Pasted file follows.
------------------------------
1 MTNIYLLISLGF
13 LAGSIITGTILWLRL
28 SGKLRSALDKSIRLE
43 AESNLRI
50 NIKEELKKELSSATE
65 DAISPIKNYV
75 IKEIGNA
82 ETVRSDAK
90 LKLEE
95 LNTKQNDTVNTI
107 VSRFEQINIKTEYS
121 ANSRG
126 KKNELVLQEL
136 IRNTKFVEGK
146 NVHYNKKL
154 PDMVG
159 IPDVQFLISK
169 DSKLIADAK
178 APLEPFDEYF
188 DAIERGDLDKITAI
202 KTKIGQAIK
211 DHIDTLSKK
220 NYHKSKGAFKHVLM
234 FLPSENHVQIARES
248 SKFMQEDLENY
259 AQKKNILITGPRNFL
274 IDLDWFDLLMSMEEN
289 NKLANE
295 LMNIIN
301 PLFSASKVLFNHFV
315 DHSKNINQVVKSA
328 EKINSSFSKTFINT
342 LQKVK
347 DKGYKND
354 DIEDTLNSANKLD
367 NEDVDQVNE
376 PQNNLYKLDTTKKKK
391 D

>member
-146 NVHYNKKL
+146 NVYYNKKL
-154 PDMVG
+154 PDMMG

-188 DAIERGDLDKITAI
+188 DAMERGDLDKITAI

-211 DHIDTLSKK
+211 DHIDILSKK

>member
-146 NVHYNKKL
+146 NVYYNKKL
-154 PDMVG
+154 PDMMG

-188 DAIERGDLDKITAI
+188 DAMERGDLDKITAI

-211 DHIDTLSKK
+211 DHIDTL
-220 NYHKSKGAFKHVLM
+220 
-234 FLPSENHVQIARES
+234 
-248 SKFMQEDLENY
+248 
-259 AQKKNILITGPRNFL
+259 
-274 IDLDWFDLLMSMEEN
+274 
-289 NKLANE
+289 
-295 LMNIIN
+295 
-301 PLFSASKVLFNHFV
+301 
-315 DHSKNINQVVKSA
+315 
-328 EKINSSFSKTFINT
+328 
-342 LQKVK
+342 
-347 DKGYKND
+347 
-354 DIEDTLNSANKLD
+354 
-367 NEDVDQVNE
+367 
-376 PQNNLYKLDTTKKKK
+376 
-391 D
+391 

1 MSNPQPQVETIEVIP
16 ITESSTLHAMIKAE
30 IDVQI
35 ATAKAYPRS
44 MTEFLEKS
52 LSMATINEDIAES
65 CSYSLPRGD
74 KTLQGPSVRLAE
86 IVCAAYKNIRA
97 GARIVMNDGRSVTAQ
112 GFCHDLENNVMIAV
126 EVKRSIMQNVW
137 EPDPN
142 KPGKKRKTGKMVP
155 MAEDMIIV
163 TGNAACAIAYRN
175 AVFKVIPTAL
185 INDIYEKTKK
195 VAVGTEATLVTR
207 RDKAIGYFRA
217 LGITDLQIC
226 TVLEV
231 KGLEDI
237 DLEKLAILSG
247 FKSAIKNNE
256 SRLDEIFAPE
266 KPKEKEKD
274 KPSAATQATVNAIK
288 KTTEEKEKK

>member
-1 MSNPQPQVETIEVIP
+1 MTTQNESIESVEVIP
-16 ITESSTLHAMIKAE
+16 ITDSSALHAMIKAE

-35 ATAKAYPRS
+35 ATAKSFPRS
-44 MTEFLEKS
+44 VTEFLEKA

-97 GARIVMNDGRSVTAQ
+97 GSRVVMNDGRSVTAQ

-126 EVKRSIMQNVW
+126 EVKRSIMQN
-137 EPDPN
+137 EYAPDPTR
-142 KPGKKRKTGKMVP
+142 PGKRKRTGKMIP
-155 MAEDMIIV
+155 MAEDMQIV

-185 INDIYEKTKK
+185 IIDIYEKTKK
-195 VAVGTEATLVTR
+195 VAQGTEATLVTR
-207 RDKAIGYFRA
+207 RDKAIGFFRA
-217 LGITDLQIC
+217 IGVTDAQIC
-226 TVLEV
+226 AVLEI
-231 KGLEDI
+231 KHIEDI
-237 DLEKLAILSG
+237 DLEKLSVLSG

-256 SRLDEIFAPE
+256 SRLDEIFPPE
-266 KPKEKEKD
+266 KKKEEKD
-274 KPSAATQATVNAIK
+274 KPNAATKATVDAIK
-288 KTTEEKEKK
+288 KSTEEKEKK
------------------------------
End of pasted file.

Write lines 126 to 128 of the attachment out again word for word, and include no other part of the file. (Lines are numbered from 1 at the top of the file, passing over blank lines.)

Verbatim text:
+44 VTEFLEKA

-97 GARIVMNDGRSVTAQ
+97 GSRVVMNDGRSVTAQ